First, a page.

Student Research Headlines Two Kennesaw State Events

On-campus showcases celebrate student research, industry collaboration

KENNESAW, Ga. (Dec 9, 2019) — With the fall semester winding down, Kennesaw State University has been anything but dormant as undergraduate and graduate students demonstrated their research prowess in a pair of on-campus events related to their fields of study.

Recently, more than 280 people participated in the eighth annual R Day hosted by the University’s Department of Statistics and Analytical Sciences. At R Day, students participated in a poster presentation session in which awards were given for first, second and third place at both the undergraduate and graduate levels, each of the presentations relating to analytics research. In a separate event, more than 200 College of Computing and Software Engineering students partook in the biannual Computing Showcase, better known as C-Day, in which they presented posters and computer games highlighting their experiences within internships, team projects, capstones and thesis work.

In R Day’s undergraduate category, computational and applied mathematics student Julia Fortenberry was awarded first place for her project, “What’s Cooler Than Being Cool? Ice Cold,” which studied an approach that could save a local warehouse and distribution operation more than $100,000 annually. Jonathan Boardman, who is pursuing a Ph.D. in Analytics and Data Science, won the top prize for a graduate student with his project, “CAkTuS: Tackling the Thorny Issue of Covariate Imbalance,” which proposes a novel algorithm for sampling data to obtain a representative sample when creating testing and validation data sets for large, complex data sets which require multiple levels of stratification.

In addition to poster presentations featuring student's analytics research, the conference features regional analytics leaders discussing evolving trends in industry and links the statistics programs at KSU with businesses that use analytics and data science.  The "R" in R day refers to the popular open-source statistical software used by statisticians and data scientists around the world.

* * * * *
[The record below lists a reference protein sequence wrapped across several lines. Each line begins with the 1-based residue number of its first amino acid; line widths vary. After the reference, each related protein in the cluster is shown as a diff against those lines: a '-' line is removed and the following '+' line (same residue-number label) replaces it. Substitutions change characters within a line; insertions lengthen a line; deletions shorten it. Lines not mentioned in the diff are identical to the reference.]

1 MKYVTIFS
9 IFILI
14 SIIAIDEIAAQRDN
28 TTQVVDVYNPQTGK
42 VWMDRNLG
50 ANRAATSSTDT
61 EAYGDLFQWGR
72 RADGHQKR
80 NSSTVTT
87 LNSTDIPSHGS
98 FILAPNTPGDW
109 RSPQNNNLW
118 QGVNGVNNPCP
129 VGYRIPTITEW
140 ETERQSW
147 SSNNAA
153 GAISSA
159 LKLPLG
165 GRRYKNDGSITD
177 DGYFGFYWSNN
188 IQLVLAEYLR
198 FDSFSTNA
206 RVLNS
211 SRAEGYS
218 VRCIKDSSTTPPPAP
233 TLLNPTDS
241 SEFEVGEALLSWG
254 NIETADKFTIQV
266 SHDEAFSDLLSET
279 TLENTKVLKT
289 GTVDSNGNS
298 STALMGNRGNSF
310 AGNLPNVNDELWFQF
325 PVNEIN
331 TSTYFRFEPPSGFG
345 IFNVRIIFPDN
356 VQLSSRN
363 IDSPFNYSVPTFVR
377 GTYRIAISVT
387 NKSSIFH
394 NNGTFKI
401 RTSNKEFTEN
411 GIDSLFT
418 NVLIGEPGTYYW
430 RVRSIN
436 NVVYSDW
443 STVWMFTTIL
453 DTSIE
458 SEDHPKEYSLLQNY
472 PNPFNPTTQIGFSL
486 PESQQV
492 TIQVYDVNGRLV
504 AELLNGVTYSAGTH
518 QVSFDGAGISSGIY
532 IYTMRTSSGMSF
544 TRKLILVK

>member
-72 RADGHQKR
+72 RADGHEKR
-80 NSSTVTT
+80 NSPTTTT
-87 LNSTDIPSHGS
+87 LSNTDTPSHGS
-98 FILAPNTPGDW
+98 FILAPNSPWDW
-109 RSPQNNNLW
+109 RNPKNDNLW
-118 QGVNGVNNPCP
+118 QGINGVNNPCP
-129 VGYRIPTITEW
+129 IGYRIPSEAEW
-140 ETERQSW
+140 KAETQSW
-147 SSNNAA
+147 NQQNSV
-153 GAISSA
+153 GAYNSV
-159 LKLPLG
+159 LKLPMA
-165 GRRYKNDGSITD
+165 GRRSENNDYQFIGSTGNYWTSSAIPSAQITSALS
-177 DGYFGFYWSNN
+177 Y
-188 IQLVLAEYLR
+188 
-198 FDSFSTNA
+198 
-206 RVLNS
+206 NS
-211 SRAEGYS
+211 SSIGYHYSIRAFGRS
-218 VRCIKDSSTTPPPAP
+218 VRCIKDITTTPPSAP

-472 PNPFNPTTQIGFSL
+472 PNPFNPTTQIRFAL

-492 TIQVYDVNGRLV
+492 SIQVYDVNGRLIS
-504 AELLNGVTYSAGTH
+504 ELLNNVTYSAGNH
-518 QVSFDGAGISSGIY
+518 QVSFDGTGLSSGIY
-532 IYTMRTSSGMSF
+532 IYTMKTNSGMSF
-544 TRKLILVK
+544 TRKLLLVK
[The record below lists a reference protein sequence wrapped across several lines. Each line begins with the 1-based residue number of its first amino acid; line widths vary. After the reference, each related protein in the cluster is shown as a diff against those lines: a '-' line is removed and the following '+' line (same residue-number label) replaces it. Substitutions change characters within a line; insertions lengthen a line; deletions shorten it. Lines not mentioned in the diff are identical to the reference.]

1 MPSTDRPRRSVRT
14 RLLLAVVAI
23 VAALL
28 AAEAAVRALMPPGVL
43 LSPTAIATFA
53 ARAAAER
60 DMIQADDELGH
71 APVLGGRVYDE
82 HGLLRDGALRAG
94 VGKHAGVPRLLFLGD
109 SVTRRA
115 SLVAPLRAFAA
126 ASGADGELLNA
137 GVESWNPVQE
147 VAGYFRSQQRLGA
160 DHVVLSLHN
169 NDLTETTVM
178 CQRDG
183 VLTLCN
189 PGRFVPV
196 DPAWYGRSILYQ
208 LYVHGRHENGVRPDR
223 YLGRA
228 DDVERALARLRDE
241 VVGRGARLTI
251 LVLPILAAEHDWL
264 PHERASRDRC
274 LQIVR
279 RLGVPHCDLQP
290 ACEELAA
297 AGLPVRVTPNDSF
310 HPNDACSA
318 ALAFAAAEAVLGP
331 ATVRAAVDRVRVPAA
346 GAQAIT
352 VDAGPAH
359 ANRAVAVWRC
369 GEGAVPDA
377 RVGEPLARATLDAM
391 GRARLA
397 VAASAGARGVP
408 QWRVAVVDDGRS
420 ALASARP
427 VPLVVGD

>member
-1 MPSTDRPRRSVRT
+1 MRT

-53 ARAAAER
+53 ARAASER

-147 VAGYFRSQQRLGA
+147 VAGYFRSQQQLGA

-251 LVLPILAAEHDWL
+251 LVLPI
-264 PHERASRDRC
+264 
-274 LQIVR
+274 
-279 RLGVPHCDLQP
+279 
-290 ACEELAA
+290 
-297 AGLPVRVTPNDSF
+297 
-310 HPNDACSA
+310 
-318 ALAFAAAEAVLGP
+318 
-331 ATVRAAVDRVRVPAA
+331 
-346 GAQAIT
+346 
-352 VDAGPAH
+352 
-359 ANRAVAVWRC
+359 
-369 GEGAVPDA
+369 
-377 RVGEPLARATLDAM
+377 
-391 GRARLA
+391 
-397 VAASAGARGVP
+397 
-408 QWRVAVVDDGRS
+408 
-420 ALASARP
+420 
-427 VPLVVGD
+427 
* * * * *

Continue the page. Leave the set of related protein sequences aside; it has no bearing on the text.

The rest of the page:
“KSU R Day provides our students with a great networking opportunity to meet with regional R users, allowing them to begin building their professional network, and giving them a look at real-world careers available to them in advanced data science,” said Nicole Ferguson, R Day organizer and associate professor of statistics.

Like R Day, C-Day awards first, second and third place prizes to students across four categories: undergraduate capstone, undergraduate research project, graduate capstone and graduate research project. Additional awards were given by Atlanta-based company NCR and by a panel of CCSE alumni judges.

The event, which first started in the spring 2016 semester, is comprised of a panel of judges representing several industries related to the computing field, presenting students with additional opportunities to network with Atlanta area companies.

“C-Day has always proven to be a tremendous opportunity for not only our students, but also for local companies to see first-hand the quality and capability our students demonstrate by applying their studies for real-world solutions,” said Svetlana Peltsverger, associate dean in the College of Computing and Software Engineering. “For many, this an opportunity to highlight their skills directly to employers in a way that no resume can.”

The following students were recognized for their work at R Day and C-Day:

R Day Winners

Undergraduate: Julia Fortenberry, “What’s Cooler than Being Cold? Ice Cold.”

Graduate: Jonathan Boardman, “CAkTuS: Tackling the Thorny Issue of Covariate Imbalance.”

C-Day Winners

Best Undergraduate Capstone (tie): UC-13 “NCR/US Secret Service Capstone,” Alex Philavong, Oswaldo Armas, Seth Carroll, Lawson Garlin and Sol Kim; UC-19 “KSU Research Portal,” Ava Podrazhansky, Cody Harrison and Harriet Haisty.

Best Graduate Capstone: GC-09 “Table Order Management System,” Vincent Ogonor, Abdulaziz Houbani, Robert Hennings, Merlyn Sequeria and Pui Tam.

Best Undergraduate Research Project: UR-03 “Geospatial Cyber Threat Hunting,” Kristopher Barnette, Rabab Turabi and Lain Alexander.

Best Graduate Research Project: GR-04 “Network Anomaly Detection,” Daniel Karasek, Jeehyeong Kim, Victor Kemmoe and Seunghyeon Shin.

NCR Capstone Award: UC-13 “NCR/US Secret Service Capstone,” Alex Philavong, Oswaldo Armas, Seth Carroll, Lawson Garlin and Sol Kim.

Alumni Award: UC-24 “Computer Vision for Fall Detection,” Ryan Taylor, Elise Maloney, Dion Agbontaen and Marquez McClendon.

—Robert S. Godlewski and Travis Highfield


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A leader in innovative teaching and learning, Kennesaw State University offers more than 150 undergraduate, graduate and doctoral degrees to its approximately 38,000 students. With 13 colleges on two metro Atlanta campuses, Kennesaw State is a member of the University System of Georgia and the third-largest university in the state. The university’s vibrant campus culture, diverse population, strong global ties and entrepreneurial spirit draw students from throughout the region and from 92 countries across the globe. Kennesaw State is a Carnegie-designated doctoral research institution (R2), placing it among an elite group of only 6 percent of U.S. colleges and universities with an R1 or R2 status, and one of the 50 largest public institutions in the country. For more information, visit kennesaw.edu.

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